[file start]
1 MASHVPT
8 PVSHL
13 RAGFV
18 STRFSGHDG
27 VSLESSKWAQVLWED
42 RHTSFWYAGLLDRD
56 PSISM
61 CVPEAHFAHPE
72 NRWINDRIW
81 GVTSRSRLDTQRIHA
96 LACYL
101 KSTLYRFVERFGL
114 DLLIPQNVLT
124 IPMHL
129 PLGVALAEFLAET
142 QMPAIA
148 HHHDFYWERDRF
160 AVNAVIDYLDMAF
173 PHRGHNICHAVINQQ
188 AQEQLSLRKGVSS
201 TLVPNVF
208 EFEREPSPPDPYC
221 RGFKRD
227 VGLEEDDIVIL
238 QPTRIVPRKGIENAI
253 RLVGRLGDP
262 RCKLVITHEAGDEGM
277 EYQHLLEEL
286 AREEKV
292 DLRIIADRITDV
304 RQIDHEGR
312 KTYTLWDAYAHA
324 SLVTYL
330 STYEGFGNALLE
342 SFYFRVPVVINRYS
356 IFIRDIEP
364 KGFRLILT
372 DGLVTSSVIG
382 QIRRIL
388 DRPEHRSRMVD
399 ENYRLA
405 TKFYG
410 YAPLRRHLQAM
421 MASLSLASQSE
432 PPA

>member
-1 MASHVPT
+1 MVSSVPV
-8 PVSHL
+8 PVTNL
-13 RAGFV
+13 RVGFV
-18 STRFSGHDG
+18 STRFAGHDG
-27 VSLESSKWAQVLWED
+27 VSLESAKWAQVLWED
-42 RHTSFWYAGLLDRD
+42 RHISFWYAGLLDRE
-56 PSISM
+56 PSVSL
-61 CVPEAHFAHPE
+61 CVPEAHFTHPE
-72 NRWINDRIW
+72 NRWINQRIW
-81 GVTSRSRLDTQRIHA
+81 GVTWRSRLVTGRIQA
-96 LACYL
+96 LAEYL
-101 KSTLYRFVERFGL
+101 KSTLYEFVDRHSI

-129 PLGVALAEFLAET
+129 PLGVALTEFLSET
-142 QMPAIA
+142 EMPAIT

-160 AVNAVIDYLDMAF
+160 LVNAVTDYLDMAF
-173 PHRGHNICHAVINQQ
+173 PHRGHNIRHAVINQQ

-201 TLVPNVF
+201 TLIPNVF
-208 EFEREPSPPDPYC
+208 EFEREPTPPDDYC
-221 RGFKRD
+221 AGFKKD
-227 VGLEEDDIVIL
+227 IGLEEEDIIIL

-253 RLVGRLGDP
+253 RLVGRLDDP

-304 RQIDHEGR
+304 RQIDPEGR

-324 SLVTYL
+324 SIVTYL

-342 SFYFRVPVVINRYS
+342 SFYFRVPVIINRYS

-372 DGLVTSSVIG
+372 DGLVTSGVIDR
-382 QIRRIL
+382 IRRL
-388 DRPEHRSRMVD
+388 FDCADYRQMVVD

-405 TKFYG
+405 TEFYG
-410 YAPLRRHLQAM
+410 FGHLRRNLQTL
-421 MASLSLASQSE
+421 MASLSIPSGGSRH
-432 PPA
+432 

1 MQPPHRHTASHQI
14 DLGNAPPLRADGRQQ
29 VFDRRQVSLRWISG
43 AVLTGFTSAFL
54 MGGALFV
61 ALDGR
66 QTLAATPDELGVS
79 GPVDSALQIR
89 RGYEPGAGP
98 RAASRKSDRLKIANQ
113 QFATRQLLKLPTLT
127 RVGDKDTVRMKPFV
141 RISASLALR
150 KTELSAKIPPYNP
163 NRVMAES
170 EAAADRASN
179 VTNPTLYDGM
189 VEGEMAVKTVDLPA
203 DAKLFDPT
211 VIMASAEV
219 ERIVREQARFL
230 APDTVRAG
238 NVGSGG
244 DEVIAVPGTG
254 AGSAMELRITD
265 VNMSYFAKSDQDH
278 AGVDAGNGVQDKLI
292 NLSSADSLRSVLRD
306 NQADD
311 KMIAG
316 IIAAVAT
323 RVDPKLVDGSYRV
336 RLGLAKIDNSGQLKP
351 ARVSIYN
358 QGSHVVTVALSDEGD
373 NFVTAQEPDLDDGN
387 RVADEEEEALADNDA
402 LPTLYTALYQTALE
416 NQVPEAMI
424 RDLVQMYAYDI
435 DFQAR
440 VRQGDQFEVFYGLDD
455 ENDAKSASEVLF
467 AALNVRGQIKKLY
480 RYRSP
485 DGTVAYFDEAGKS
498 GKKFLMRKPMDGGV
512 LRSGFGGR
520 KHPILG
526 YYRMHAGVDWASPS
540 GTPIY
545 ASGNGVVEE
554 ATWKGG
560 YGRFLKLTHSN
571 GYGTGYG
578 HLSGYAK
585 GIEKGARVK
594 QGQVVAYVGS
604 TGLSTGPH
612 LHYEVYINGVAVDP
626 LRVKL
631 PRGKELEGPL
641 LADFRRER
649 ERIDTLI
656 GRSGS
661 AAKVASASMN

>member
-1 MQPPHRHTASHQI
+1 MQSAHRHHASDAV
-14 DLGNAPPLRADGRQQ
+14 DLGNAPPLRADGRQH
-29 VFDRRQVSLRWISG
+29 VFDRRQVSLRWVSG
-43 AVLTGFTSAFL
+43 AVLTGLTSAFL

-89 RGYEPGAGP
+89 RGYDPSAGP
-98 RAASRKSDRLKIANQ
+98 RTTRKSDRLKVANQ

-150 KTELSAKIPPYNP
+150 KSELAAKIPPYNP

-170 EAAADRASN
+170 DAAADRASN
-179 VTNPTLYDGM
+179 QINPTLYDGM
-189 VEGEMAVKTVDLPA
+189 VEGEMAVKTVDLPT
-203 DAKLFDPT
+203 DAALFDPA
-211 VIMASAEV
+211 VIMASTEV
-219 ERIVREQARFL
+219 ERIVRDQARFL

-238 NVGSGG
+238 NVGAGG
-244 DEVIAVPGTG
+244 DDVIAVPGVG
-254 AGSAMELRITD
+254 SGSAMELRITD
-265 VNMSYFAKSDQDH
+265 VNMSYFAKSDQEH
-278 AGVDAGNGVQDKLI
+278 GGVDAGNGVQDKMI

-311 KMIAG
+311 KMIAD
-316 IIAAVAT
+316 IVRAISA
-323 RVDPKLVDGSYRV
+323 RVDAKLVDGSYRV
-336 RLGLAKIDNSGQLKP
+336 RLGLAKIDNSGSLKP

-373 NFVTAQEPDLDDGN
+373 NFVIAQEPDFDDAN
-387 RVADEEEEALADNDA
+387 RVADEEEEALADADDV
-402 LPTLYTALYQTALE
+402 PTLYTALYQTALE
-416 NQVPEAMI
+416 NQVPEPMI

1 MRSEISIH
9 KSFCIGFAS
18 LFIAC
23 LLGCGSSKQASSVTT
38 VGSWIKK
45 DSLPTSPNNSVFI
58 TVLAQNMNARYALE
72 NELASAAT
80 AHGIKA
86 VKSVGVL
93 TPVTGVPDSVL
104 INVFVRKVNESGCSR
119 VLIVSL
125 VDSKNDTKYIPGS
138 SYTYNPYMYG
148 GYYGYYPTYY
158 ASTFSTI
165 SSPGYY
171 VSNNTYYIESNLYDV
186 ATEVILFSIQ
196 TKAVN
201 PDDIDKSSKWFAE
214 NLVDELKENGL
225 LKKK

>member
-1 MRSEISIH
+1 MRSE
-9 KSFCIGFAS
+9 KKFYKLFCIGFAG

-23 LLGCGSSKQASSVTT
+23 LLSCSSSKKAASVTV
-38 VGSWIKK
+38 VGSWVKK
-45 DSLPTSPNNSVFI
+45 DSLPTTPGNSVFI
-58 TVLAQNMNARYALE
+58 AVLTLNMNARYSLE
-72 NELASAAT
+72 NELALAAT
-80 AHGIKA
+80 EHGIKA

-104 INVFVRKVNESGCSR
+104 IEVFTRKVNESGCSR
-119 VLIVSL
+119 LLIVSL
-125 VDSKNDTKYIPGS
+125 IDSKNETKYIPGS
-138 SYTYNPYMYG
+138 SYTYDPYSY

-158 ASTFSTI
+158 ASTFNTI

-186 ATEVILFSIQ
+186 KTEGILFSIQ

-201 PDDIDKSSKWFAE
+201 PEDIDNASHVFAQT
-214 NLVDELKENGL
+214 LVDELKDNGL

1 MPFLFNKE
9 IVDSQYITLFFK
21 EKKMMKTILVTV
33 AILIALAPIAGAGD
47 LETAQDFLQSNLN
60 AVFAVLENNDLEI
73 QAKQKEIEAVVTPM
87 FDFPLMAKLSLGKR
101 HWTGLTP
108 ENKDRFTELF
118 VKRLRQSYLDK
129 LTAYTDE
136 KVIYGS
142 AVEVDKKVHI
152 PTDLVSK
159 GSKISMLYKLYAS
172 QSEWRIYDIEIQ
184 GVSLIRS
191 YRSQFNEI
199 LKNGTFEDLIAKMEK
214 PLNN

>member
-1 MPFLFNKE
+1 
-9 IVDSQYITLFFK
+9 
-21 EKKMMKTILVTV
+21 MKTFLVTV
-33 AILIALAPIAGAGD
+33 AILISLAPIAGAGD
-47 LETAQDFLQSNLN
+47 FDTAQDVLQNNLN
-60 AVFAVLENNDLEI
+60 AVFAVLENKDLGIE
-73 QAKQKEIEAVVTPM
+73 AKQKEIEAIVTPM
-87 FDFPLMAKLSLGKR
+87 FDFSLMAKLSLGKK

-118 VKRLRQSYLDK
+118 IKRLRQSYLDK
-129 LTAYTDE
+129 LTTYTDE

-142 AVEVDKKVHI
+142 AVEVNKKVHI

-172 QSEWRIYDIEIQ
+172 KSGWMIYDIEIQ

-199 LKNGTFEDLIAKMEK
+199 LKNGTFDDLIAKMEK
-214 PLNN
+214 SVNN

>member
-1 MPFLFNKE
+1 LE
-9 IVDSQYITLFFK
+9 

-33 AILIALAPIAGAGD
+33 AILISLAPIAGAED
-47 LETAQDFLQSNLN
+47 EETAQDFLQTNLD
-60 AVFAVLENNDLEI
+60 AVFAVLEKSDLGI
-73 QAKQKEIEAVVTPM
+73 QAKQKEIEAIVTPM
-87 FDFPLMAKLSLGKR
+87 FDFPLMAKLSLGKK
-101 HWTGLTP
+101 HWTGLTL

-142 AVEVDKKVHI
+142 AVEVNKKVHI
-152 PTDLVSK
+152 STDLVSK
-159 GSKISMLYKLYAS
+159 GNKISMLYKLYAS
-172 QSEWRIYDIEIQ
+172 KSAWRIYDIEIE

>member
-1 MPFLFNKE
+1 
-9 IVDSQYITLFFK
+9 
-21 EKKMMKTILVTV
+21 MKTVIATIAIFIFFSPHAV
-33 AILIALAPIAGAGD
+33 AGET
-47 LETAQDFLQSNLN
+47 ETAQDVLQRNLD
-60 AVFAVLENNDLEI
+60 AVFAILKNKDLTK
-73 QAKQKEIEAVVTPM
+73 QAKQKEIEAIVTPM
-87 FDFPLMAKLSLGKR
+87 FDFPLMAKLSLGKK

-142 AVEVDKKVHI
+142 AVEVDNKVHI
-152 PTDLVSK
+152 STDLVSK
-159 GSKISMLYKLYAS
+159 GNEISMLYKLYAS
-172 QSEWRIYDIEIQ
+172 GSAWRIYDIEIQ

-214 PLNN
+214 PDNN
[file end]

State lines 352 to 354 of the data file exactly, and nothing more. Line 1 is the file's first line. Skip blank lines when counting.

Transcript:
-142 AVEVDKKVHI
+142 AVEVNKKVHI
-152 PTDLVSK